08 April 2006


In humans, we have two sexes, and they're comparatively simple: XX, and XY. Everybody gets an X chromosome from their mother, and either an X or Y from their father. The Y is dominant, so that if you get a Y you're male. Turns out this isn't what all animals are like.

Birds are WW and WZ: males are WW and everyone gets a W from them. Females are WZ and chicks get either a W or Z from them, with the Z beind dominant and turning the chick into a female. [1]

Platypus are even more complex, bearing not only the X's and Y's of mammals, but an abundance of them, AND the Z from birds. From what I can tell, there's different flavors of the X's and Y's too, something like XxXxXYyYyZ, with a total of 10 sex chromosomes, rather than our two. [2]

Some fish have yet a third system with X, Y, and Z: a Z makes you female; if no Z, a Y makes you male; if neither (XX) you're female. An XX & YY mating produces only males; ZZ's can't happen; XX & XZ yields only females. [1]

But of course, no matter the wonders of the universe, and the complexities of biology, someone says it's yet another sign of ID. Sad, really. Apparently IDers don't understand the concept of convergent evolution: "If sex evolved, then it had to evolve many different times in many different ways."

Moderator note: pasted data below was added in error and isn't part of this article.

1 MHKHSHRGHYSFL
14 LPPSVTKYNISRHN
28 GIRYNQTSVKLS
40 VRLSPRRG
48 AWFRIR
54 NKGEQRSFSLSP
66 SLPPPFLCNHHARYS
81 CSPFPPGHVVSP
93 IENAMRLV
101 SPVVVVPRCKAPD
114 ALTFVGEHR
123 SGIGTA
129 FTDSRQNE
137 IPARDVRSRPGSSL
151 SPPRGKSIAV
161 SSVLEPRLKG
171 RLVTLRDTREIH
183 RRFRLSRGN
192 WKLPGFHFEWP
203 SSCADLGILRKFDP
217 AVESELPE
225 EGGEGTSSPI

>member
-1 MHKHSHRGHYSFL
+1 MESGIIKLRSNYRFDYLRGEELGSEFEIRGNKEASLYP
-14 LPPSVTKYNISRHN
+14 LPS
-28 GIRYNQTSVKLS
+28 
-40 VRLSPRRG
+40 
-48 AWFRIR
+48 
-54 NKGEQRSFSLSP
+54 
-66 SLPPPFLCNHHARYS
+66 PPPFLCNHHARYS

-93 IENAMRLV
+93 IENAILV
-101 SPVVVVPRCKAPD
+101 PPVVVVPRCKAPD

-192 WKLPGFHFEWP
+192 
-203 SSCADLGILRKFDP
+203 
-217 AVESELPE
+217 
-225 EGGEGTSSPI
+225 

[3] Exactly! They also fall into the typical trap (and ID fallacy) of assuming that "no explanation yet" means "no explanation ever" - they quote another author as saying "Biologists have been spinning theories about just what that advantage might be for quite some time, but so far there is no single clear answer," and claim this is biologists admitting that evolution is impossible. [3] *Tsk* These people need to learn a bit of logic.

1 comment:

Matt said...

I had no idea about the different chromosomes in animals! Very Cool!

While, I don't necessarily ascribe to ID, I am a Christian and, therefore, ascribe to God's Creation. I don't suggest that these complexities prove of give evidence for God, but, none the less, I can very easily see God in these complexities.